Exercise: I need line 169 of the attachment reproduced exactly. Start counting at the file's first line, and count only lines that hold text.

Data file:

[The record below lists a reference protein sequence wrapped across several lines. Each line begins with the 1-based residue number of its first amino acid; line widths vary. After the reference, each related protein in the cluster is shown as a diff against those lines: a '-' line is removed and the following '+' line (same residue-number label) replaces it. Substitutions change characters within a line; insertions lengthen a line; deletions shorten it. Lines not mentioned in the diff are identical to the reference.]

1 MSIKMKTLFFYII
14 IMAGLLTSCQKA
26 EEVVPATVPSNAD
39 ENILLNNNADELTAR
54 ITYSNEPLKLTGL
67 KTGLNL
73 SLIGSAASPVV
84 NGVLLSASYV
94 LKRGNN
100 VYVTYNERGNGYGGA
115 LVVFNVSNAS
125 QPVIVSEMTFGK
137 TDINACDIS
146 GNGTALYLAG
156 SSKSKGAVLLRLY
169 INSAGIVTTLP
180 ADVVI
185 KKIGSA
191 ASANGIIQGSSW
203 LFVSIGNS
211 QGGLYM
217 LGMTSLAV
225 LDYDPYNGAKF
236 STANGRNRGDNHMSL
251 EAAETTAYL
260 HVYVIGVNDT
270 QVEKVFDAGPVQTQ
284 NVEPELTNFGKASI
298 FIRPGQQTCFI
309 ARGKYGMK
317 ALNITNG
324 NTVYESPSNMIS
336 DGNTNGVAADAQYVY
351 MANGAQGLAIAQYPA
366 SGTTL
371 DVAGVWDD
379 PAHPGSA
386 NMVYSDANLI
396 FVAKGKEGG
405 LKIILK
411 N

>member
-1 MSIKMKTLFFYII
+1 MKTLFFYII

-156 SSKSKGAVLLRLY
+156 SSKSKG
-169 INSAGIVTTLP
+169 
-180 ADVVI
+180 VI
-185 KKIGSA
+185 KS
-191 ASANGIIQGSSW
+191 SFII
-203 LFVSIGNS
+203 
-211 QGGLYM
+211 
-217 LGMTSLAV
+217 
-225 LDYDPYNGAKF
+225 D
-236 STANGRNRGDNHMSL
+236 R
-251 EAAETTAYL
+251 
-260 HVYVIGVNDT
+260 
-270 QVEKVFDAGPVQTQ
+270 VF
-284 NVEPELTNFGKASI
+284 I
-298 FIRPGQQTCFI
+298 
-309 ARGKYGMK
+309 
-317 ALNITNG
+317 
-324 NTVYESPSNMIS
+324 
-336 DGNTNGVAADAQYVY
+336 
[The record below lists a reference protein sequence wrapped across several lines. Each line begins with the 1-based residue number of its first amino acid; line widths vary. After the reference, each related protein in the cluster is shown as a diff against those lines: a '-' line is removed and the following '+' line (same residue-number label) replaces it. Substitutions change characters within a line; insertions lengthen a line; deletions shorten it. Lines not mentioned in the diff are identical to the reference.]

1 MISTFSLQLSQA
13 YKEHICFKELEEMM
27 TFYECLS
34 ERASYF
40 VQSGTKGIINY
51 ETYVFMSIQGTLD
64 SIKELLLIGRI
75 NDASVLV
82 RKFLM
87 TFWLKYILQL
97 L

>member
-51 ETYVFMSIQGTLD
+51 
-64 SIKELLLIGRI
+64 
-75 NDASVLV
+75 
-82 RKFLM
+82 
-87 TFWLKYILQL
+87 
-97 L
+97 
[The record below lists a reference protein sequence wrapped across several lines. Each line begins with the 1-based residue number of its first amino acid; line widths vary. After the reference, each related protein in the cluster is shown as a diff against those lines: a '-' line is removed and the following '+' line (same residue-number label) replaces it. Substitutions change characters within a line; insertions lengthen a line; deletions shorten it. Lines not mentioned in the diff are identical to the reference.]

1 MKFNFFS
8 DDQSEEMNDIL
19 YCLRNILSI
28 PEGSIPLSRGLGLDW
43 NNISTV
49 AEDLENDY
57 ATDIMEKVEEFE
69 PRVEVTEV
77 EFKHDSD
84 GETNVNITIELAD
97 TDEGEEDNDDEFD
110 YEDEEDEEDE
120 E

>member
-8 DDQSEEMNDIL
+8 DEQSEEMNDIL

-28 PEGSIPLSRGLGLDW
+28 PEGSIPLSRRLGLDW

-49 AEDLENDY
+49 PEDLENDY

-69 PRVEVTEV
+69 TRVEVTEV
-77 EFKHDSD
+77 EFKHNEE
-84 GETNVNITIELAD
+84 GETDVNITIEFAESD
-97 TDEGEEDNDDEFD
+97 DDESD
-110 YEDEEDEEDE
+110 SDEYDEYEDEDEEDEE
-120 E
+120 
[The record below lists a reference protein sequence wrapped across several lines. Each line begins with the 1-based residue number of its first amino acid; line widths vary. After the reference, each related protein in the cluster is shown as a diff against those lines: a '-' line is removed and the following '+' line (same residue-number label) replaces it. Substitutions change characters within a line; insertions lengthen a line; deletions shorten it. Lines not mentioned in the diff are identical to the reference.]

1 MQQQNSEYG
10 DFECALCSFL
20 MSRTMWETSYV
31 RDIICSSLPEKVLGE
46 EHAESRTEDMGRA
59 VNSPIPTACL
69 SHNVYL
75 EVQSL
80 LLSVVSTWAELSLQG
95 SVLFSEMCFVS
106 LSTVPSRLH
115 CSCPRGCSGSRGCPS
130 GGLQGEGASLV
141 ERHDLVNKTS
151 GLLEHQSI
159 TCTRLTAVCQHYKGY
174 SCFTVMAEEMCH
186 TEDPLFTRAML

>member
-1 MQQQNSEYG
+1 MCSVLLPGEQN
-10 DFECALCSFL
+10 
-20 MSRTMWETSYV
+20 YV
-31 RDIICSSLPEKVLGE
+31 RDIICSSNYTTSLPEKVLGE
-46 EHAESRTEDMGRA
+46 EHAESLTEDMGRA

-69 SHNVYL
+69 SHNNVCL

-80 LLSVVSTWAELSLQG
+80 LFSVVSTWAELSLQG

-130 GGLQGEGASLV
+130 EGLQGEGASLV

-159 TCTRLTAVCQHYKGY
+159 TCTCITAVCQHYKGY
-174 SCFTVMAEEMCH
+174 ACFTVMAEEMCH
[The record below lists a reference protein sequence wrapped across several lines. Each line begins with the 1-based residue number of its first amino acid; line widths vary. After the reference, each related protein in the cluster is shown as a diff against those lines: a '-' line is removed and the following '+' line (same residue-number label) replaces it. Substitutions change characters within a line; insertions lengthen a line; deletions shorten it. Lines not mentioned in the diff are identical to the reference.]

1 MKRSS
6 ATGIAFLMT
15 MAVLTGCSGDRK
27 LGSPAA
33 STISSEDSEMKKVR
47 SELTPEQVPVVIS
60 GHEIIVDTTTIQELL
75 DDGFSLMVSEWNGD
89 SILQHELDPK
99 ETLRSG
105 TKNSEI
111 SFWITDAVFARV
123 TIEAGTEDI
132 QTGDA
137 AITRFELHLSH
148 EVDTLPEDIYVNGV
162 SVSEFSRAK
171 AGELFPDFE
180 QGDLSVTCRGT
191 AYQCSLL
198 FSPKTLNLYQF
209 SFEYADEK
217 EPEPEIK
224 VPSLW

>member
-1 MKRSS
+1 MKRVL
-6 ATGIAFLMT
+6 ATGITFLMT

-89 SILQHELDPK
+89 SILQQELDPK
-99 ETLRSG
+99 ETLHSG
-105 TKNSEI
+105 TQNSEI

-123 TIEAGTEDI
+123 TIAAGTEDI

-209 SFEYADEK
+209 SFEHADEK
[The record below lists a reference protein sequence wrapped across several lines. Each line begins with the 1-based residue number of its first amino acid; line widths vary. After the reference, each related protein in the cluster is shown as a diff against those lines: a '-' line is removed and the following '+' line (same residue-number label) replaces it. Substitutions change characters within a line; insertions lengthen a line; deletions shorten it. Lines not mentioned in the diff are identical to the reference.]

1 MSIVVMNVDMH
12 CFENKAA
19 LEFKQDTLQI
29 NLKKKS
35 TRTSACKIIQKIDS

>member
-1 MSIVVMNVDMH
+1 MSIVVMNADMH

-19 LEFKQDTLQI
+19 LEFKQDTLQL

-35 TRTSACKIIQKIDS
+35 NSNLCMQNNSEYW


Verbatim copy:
+31 RDIICSSNYTTSLPEKVLGE